Pope Francis expresses solidarity to the people of Nigeria – The Courage of reconciliation
only the absence of conflict or the result of political compromise or
fatalistic resignation”. It entails “is
a daily endeavour, a courageous and authentic effort to favour reconciliation, to promote
experiences of sharing, to extend bridges of dialogue, to serve the weakest and
the excluded”. In a word, it consists in
“building up a ‘culture of encounter’”. The Pope wrote this in letter he sent
to Bishops of Nigeria, the densely-populated African nation now in the grips of
an increasingly ruthless and ferocious terrorism, fed by “new and violent forms of extremism
and fundamentalism on ethnic, social and religious grounds”. The following is
the English text of the Pope’s message.
Dear Brother Bishops,
we walk this Lenten journey towards the Resurrection of the Lord united with
the whole Church, I wish to extend to you, dear Archbishops and Bishops of
Nigeria, a fraternal greeting, which I extend to the beloved Christian
communities entrusted to your pastoral care.
I would also like to share some thoughts with you on the current situation
in your country.
known as the “African giant”, with its more than 160 million inhabitants, is
set to play a primary role, not only in Africa but in the world at large. In recent years, it has experienced robust
growth in the economic sphere and has again reasserted itself on the world
stage as an attractive market, on account of its natural resources as well as
its commercial potential. It is now
considered officially the single largest African economy. It has also distinguished itself as a
political player widely committed to the resolution of crisis situations in the
the same time, your nation has had to confront considerable problems, among
them new and violent forms of extremism and fundamentalism on ethnic, social
and religious grounds. Many Nigerians
have been killed, wounded or mutilated, kidnapped and deprived of everything:
their loved ones, their land, their means of subsistence, their dignity and
their rights. Many have not been able to
return to their homes. Believers, both
Christian and Muslim, have experienced a common tragic outcome, at the hands of
people who claim to be religious, but who instead abuse religion, to make of it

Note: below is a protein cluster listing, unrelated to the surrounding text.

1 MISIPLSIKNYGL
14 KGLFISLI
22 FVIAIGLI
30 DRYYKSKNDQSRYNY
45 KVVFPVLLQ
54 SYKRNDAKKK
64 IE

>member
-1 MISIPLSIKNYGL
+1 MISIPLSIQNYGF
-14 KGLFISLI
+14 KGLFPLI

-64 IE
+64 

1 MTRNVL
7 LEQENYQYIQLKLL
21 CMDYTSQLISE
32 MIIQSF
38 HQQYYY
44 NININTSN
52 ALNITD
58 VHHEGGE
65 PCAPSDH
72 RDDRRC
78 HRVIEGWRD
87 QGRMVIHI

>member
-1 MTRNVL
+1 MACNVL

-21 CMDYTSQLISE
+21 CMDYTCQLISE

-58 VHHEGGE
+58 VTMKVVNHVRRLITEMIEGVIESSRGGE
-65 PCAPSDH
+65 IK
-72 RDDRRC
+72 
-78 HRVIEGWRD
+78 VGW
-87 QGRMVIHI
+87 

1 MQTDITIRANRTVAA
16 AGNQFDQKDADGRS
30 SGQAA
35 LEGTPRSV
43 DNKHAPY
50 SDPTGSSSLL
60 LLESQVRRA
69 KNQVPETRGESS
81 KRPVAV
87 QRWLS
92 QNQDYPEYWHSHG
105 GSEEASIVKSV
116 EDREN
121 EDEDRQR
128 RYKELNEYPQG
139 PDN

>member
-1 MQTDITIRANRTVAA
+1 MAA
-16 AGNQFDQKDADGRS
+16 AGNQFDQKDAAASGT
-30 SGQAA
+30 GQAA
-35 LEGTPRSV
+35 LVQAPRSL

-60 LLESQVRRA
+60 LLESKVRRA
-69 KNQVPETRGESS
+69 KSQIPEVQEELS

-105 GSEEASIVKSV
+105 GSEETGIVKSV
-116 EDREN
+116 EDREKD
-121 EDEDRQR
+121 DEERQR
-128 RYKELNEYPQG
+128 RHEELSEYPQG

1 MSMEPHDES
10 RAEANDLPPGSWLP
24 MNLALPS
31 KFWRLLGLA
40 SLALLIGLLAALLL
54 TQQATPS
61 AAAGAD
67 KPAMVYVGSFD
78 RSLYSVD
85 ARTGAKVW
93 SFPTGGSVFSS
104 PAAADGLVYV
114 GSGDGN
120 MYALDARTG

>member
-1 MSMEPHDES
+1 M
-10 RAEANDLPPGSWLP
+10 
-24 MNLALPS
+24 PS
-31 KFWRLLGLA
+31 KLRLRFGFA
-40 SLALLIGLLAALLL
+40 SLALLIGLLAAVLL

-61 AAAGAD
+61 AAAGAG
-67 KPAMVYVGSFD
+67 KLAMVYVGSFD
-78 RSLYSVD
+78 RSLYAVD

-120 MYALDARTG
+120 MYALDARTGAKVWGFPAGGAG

an ideology for their own distorted interests of exploitation and murder.
would like to assure you and all who suffer of my closeness. Every day I remember you in my prayers and I
repeat here, for your encouragement and comfort, the consoling words of the
Lord Jesus, which must always resound in our hearts: “Peace I leave with you;
my peace I give to you” (Jn 14:27).
– as you know so well – is not only the absence of conflict or the result of
political compromise or fatalistic resignation.
Peace is for us a gift which comes from on high; it is Jesus Christ
himself, the Prince of Peace, who has made of two peoples one (cf. Eph 2:14). And only the man or woman who treasures the
peace of Christ as a guiding light and way of life can become a peacemaker (cf.
the same time, peace is a daily endeavour, a courageous and authentic
effort to favour reconciliation, to
promote experiences of sharing, to extend bridges of dialogue, to serve the
weakest and the excluded. In a word,
peace consists in building up a “culture of encounter”.
so I wish here to express my heartfelt thanks to you, because in the midst of
so many trials and sufferings the Church in Nigeria does not cease to witness
to hospitality, mercy and forgiveness.
How can we fail to remember the priests, religious men and women,
missionaries and catechists who, despite untold sacrifices, never abandoned
their flock, but remained at their service as good and faithful heralds of the
Gospel? To them, most particularly, I
would like to express my solidarity, and to say: do not grow tired of doing what
give thanks to the Lord for them, as for so many men and women of every social,
cultural and religious background, who with great willingness stand up in
concrete ways to every form of violence, and whose efforts are directed at
favouring a more secure and just future for all. They offer us moving testimonies, which, as
Pope Benedict XVI recalled at the end of the Synod for Africa, show “the power
of the Spirit to transform the hearts of victims and their persecutors and thus
to re-establish fraternity” (Africae
Brother Bishops, in perseverance and without becoming discouraged, go forward
on the way of peace (cf. Lk
1:79). Accompany the victims! Come to the aid of the poor! Teach the youth! Become promoters of a more just and fraternal
gladly impart to you my Apostolic Blessing, which I ask you to extend to
priests, religious, missionaries, catechists, lay faithful and above all to
those suffering members of the Body of Christ.
the Resurrection of the Lord bring conversion, reconciliation and peace to all
the people of Nigeria! I commend you to
Mary, Queen of Africa, and I ask you also to pray for me.